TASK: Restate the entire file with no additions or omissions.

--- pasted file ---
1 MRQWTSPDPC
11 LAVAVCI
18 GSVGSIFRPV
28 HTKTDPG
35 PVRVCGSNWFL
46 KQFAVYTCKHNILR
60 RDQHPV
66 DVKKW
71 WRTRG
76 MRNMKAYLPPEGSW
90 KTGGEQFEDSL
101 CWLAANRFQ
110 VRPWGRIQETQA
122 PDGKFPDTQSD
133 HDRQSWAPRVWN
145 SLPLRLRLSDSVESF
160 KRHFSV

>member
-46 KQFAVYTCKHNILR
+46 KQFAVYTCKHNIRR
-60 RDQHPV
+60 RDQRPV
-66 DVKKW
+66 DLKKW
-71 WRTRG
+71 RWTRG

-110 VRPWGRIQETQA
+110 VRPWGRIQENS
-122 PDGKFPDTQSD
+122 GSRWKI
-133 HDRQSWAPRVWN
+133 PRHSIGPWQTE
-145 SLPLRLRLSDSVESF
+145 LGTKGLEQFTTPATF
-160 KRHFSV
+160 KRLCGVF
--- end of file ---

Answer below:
1 MRQWTSPDPC
11 LAVAVCI
18 GSVGSIFRPV
28 HTKTDPG
35 PVRVCGSNWFL
46 KQFAVYTCKHNILR
60 RDQHPV
66 DVKKW
71 WRTRG
76 MRNMKAYLPPEGSW
90 KTGGEQFEDSL
101 CWLAANRFQ
110 VRPWGRIQETQA
122 PDGKFPDTQSD
133 HDRQSWAPRVWN
145 SLPLRLRLSDSVESF
160 KRHFSV

>member
-46 KQFAVYTCKHNILR
+46 KQFAVYTCKHNIRR
-60 RDQHPV
+60 RDQRPV
-66 DVKKW
+66 DLKKW
-71 WRTRG
+71 RWTRG

-110 VRPWGRIQETQA
+110 VRPWGRIQENS
-122 PDGKFPDTQSD
+122 GSRWKI
-133 HDRQSWAPRVWN
+133 PRHSIGPWQTE
-145 SLPLRLRLSDSVESF
+145 LGTKGLEQFTTPATF
-160 KRHFSV
+160 KRLCGVF